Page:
In D.H. Lawrence’s poem “Snake,” the reader can read the poem from a literal stand point and it is clear the narrator is struggling with the expectation society puts upon him as a man. The narrator cannot decide how to treat the snake. His education tells him that the snake is poisonous because of its coloring. And his education tells him that because it is poisonous he should kill it, if he “were a man”, he would “take a stick and break him now, and finish him off.” The narrator initially appears to reject the latter position, instead expressing how he “felt so honored” by the arrival of the unexpected “guest in quiet.”
The waging battle between what he knows society wants him to do and what he wants to do continues. As the narrator decides to watch the snake as he retreats, you are lead to believe the narrator is taking a stand against what is expected of him. However, suddenly at the last moment the narrator “picked up a clumsy log/ and threw it at the water trough with a clatter.” This action indicates how he cannot ove...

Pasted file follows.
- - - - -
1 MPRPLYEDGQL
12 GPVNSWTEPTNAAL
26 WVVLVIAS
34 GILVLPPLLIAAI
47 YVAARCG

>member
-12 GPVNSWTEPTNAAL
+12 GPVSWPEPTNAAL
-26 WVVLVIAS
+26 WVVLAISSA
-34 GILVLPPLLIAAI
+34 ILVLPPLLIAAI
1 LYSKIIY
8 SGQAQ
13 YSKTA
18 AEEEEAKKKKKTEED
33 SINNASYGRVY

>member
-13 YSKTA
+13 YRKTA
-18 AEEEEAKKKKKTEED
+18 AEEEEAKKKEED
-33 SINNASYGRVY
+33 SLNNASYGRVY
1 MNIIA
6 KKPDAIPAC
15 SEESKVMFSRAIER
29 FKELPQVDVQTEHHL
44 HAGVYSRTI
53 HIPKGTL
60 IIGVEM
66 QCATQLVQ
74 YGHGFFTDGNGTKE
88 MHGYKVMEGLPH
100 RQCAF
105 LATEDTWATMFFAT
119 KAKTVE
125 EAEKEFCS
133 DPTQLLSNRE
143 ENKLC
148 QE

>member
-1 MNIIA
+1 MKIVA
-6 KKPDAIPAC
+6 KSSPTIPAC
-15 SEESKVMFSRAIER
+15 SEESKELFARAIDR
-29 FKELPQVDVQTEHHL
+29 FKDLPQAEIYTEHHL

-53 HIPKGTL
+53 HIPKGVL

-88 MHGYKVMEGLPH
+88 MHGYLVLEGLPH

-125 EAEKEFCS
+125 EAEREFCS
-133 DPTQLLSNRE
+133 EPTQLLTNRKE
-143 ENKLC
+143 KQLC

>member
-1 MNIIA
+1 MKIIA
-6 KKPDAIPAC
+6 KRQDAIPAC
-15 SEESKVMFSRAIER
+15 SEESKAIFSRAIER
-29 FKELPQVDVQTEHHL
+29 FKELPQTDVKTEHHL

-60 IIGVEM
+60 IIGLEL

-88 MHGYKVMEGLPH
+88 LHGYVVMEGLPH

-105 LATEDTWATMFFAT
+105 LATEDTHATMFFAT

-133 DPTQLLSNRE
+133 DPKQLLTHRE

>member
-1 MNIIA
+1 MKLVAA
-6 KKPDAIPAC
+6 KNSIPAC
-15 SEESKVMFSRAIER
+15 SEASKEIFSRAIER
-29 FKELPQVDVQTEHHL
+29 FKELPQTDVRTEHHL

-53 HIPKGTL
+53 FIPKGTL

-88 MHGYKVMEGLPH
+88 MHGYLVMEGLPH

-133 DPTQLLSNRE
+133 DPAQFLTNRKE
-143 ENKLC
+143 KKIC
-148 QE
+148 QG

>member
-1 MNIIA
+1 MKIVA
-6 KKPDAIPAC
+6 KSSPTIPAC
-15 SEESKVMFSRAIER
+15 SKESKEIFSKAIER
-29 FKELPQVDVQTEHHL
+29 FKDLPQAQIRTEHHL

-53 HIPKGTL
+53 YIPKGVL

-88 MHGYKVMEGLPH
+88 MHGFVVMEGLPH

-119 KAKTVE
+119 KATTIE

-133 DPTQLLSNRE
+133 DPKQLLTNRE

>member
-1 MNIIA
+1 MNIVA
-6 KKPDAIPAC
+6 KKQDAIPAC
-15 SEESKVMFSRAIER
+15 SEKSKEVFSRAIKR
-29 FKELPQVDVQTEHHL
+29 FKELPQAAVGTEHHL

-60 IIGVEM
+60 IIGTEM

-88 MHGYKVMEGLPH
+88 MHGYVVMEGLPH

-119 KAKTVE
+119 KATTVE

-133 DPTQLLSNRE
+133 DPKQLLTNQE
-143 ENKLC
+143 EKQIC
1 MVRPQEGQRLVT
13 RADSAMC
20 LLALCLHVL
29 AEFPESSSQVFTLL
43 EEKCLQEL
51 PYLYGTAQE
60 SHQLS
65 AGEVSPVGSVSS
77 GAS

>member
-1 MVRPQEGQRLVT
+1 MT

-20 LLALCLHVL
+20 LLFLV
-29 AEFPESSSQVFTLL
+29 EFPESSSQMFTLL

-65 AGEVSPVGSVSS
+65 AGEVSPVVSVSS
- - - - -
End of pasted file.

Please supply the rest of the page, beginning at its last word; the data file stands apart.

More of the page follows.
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... two great literary works readers can get a better perspective on how to handle expectations in their own lives. Even though these great works were written long ago, the pressure of expectations still exists today.
Davidas, Lionel. " 'I, Too, Sing America ': Jazz And Blues Techniques And Effects In Some Of Langston Hughes 's Selected Poems." Dialectical Anthropology 26.3/4 (2001): 267-272. Academic Search Complete. Web. 24 Sept. 2014.
Dheifallah Ibrahim Shlash, Mohammad. "Dynamics Of Human Relationships In The Novels Of D.H. Lawrence: A Study Of Sons And Lovers, The Rainbow And Women In Love." Language In India 14.3 (2014): 144-153. Communication & Mass Media Complete. Web. 23 Sept. 2014.
Ekanath, Nila. "The Reality In Langston Hughes ' Poems." Language In India 10.4 (2010): 13. Communication & Mass Media Complete. Web. 24 Sept. 2014.
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